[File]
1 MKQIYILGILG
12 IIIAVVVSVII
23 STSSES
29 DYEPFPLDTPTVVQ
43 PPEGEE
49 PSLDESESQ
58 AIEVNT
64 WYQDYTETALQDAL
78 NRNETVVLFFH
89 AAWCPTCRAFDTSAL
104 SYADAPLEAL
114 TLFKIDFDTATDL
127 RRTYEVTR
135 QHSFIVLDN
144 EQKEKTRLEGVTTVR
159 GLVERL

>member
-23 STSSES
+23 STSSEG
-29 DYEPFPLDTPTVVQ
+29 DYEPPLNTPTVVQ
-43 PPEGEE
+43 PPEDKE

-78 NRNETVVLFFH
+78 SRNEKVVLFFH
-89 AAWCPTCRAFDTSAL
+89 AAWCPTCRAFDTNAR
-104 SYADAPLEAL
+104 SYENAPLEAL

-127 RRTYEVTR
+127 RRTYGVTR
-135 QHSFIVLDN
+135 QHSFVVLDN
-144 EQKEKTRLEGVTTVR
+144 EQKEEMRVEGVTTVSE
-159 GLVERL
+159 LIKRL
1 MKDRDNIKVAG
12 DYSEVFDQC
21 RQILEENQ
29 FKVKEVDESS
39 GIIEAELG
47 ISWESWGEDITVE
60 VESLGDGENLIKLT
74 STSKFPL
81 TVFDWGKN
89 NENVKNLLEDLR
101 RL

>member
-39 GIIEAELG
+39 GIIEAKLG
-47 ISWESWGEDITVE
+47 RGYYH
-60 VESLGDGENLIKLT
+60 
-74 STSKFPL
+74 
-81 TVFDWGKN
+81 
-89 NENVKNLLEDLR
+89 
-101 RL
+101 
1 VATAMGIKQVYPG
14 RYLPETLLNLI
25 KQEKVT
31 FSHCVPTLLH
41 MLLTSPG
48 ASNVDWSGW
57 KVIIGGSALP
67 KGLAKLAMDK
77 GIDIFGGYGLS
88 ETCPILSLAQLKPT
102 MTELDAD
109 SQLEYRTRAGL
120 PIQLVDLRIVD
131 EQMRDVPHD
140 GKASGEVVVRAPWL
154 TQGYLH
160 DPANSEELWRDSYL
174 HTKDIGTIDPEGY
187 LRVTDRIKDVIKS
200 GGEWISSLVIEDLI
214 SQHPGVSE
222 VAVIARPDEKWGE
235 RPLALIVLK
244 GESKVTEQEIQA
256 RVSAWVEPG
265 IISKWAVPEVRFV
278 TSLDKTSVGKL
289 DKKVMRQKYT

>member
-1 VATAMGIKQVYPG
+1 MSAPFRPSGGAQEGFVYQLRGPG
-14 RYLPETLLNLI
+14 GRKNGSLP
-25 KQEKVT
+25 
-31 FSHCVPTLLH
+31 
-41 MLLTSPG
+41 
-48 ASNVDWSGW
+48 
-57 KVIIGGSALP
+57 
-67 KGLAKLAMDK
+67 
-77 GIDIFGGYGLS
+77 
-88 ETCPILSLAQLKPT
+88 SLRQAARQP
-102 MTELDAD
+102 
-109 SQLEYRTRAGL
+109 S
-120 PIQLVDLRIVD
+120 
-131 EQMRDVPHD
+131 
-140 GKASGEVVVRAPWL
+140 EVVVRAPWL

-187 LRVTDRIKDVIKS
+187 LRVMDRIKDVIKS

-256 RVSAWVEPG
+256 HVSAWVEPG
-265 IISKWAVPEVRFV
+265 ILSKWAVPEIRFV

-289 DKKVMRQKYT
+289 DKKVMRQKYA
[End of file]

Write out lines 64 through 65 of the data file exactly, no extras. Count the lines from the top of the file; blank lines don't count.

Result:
1 VATAMGIKQVYPG
14 RYLPETLLNLI